Microsoft seems to have given particular attention to extensibility in Reporting Services. Unlike some competing products, this is a very open architecture. Here are some of the key points where you can customize Reporting Services:
- You can manage a report server via SOAP.
- You can use .NET to create custom rendering components to drop into any report.
- You can export reports as TIFF, PDF, Excel, XML, HTML with Office Web Components, or other useful formats.
- You can create new data processing extensions to allow Reporting Services to draw data from new or unusual sources.
- You can create delivery extensions to allow subscriptions via media other than e-mail and file sharing.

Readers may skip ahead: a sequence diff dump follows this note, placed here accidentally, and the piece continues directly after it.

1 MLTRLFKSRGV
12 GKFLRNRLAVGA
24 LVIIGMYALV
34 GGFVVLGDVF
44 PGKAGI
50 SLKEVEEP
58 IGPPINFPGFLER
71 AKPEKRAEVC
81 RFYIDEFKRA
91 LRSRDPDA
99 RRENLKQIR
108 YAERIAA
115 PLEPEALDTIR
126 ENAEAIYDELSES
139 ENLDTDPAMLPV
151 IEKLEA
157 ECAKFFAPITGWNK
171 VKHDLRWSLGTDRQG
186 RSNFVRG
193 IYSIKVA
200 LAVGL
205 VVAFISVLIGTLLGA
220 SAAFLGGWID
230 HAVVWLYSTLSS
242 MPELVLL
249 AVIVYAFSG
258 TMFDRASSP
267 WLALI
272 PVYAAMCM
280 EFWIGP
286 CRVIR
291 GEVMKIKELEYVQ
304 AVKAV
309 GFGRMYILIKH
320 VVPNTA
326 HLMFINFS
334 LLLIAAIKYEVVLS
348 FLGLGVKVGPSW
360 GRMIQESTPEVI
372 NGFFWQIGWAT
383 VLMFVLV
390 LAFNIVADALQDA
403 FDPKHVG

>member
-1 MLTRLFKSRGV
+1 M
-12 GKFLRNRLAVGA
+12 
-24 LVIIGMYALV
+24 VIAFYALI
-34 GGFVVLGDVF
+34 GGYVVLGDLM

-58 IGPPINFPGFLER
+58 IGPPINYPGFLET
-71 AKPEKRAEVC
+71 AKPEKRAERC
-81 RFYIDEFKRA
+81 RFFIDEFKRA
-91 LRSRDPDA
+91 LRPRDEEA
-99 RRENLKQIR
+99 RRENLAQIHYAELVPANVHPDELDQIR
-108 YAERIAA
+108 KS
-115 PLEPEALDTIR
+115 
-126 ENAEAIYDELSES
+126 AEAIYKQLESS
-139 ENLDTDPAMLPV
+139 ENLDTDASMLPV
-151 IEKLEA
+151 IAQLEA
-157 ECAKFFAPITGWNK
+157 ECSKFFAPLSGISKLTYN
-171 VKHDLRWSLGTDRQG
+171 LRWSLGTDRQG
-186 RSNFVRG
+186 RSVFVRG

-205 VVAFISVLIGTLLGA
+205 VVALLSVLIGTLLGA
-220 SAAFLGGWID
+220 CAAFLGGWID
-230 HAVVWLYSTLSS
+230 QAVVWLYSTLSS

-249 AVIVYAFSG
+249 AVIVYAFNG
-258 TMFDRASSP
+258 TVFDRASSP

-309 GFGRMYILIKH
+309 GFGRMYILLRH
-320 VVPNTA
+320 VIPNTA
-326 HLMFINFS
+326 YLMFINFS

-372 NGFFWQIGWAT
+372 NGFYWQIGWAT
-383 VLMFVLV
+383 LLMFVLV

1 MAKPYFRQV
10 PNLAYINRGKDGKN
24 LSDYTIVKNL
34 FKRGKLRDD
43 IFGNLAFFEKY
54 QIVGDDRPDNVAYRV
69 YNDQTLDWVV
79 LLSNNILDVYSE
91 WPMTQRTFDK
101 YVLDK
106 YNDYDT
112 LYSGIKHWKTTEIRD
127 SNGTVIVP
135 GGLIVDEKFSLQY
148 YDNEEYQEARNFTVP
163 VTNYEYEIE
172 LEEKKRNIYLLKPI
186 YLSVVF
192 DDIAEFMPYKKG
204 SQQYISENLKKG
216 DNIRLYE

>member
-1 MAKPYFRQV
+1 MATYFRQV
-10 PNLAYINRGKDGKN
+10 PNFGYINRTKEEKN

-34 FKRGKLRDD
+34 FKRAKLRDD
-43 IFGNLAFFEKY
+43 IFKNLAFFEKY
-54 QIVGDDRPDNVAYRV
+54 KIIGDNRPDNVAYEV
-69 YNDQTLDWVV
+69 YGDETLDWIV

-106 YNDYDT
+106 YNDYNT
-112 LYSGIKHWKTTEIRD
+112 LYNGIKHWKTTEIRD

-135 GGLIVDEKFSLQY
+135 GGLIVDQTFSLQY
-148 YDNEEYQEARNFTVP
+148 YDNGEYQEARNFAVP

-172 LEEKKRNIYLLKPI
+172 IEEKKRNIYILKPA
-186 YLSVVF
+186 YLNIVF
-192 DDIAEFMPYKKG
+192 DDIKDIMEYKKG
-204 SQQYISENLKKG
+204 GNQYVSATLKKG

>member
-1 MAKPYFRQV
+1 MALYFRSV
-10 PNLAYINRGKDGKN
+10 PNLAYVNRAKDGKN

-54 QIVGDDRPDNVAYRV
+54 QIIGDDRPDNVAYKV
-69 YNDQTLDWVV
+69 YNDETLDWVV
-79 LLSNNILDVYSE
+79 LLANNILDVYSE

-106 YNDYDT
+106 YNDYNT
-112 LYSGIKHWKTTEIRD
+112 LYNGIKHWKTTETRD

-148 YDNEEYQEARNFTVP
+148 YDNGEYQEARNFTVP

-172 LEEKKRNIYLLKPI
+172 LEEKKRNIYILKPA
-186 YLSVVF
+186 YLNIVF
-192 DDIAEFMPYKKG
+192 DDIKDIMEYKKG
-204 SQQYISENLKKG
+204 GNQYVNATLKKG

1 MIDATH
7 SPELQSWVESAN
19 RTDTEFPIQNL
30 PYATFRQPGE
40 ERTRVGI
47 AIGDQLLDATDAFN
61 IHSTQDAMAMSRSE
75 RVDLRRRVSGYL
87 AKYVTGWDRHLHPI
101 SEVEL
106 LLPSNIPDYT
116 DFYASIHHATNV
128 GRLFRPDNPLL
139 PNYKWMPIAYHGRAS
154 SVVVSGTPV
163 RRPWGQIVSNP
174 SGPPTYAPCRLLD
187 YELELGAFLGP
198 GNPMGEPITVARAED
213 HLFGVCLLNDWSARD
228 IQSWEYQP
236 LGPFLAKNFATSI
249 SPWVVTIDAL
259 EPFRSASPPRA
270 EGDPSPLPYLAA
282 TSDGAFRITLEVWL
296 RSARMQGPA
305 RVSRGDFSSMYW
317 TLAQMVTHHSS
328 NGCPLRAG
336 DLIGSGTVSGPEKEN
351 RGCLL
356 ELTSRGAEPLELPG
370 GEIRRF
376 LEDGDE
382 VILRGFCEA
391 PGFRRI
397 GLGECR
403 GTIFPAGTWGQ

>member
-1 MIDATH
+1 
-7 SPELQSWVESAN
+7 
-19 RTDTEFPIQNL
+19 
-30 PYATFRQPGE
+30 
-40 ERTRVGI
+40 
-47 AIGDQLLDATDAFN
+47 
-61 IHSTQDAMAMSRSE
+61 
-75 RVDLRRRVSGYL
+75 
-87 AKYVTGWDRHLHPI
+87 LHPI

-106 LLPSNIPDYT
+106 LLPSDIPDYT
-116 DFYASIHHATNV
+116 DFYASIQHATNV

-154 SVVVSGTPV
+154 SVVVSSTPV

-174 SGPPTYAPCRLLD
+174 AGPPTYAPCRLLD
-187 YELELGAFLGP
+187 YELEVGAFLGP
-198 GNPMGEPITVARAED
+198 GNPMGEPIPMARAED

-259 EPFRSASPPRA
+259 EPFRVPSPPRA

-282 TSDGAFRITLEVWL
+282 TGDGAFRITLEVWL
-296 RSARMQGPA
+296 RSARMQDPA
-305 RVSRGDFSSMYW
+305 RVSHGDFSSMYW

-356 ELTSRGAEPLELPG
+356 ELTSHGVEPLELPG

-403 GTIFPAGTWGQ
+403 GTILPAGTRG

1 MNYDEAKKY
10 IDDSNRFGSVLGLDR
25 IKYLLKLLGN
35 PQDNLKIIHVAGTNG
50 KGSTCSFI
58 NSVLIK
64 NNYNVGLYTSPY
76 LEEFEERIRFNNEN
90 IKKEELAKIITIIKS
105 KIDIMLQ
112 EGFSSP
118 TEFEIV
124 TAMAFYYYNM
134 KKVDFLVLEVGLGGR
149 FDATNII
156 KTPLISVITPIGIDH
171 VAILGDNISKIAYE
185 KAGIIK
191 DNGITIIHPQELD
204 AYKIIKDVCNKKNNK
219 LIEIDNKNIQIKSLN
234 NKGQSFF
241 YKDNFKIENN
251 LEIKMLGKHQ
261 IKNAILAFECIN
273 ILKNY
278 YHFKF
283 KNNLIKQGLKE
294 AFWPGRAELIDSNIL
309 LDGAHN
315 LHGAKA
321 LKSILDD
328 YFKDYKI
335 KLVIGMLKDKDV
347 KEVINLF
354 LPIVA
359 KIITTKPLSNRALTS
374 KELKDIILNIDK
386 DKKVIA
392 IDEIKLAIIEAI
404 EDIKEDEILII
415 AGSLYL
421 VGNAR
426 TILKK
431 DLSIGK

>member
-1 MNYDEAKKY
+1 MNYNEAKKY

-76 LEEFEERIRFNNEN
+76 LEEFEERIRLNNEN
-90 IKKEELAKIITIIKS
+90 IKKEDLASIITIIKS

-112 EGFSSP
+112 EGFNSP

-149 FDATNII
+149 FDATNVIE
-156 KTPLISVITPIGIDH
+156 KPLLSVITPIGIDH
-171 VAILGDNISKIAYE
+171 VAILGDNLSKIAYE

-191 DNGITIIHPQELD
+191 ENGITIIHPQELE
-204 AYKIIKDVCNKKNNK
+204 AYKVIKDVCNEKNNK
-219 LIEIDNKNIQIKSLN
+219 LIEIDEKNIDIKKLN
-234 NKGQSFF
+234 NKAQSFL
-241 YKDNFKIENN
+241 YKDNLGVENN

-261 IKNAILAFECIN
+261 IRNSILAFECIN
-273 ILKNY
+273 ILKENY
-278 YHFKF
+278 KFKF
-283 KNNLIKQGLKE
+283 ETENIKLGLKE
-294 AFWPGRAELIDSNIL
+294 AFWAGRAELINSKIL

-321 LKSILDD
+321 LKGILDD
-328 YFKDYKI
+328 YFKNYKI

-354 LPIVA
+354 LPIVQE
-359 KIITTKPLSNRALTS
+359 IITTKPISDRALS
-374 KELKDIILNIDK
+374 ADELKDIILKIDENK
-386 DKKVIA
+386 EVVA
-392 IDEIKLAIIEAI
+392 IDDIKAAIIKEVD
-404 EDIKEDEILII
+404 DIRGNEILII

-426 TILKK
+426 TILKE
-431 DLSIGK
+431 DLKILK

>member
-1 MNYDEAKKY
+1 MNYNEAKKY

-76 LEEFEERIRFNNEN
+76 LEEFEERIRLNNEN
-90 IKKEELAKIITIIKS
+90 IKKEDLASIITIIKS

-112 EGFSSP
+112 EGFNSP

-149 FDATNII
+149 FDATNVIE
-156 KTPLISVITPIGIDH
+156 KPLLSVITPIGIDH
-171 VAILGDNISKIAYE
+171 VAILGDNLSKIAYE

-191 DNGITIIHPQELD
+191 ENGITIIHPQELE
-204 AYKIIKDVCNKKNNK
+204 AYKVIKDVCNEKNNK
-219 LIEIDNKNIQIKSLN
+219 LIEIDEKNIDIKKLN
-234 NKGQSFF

- You can configure a report server through Windows Management Instrumentation (WMI) classes.
Overall, Reporting Services provides an extremely flexible way to make data available to end-users. The drawback to this, of course, is that learning to program and extend Reporting Services is not a trivial task. Plan on some significant developer and DBA investment if you decide to implement this tool in your own organization.
This entry was posted on Tuesday, June 15th, 2004 at 22:56 and is filed under Uncategorized. You can follow any responses to this entry through the RSS 2.0 feed. You can leave a response, or trackback from your own site.